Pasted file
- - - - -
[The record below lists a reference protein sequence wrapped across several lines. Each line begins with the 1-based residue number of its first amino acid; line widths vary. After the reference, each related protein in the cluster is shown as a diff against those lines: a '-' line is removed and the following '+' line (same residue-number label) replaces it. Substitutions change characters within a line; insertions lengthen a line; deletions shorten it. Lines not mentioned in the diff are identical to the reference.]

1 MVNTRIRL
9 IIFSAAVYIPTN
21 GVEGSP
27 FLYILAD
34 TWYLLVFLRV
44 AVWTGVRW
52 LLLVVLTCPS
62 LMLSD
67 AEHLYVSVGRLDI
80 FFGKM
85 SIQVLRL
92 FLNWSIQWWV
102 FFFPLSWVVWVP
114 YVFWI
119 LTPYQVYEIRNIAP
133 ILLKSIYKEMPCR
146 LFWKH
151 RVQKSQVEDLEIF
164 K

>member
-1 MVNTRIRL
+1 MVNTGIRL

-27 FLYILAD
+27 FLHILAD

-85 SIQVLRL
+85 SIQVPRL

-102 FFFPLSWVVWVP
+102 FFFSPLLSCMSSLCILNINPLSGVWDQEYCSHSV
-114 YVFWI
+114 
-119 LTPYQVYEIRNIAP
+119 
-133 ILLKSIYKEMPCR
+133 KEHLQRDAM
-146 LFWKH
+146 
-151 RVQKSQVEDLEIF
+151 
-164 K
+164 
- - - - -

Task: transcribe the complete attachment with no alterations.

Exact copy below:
[The record below lists a reference protein sequence wrapped across several lines. Each line begins with the 1-based residue number of its first amino acid; line widths vary. After the reference, each related protein in the cluster is shown as a diff against those lines: a '-' line is removed and the following '+' line (same residue-number label) replaces it. Substitutions change characters within a line; insertions lengthen a line; deletions shorten it. Lines not mentioned in the diff are identical to the reference.]

1 MVNTRIRL
9 IIFSAAVYIPTN
21 GVEGSP
27 FLYILAD
34 TWYLLVFLRV
44 AVWTGVRW
52 LLLVVLTCPS
62 LMLSD
67 AEHLYVSVGRLDI
80 FFGKM
85 SIQVLRL
92 FLNWSIQWWV
102 FFFPLSWVVWVP
114 YVFWI
119 LTPYQVYEIRNIAP
133 ILLKSIYKEMPCR
146 LFWKH
151 RVQKSQVEDLEIF
164 K

>member
-1 MVNTRIRL
+1 MVNTGIRL

-27 FLYILAD
+27 FLHILAD

-85 SIQVLRL
+85 SIQVPRL

-102 FFFPLSWVVWVP
+102 FFFSPLLSCMSSLCILNINPLSGVWDQEYCSHSV
-114 YVFWI
+114 
-119 LTPYQVYEIRNIAP
+119 
-133 ILLKSIYKEMPCR
+133 KEHLQRDAM
-146 LFWKH
+146 
-151 RVQKSQVEDLEIF
+151 
-164 K
+164 